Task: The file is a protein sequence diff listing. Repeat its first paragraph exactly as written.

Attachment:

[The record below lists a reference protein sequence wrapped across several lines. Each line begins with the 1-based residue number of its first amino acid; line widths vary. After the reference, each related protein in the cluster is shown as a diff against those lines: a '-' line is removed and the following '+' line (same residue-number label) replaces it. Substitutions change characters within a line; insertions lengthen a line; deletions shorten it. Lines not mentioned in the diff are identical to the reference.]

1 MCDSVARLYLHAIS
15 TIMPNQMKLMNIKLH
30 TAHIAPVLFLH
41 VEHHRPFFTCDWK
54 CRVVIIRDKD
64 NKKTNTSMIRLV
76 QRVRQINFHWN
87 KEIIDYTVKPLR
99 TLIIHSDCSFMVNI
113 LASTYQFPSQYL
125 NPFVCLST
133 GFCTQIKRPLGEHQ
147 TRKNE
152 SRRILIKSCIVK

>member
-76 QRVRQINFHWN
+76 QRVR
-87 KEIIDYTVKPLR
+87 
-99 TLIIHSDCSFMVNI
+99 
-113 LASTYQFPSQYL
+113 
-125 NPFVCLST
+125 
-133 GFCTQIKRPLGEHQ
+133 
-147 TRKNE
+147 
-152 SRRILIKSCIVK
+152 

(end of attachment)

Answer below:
[The record below lists a reference protein sequence wrapped across several lines. Each line begins with the 1-based residue number of its first amino acid; line widths vary. After the reference, each related protein in the cluster is shown as a diff against those lines: a '-' line is removed and the following '+' line (same residue-number label) replaces it. Substitutions change characters within a line; insertions lengthen a line; deletions shorten it. Lines not mentioned in the diff are identical to the reference.]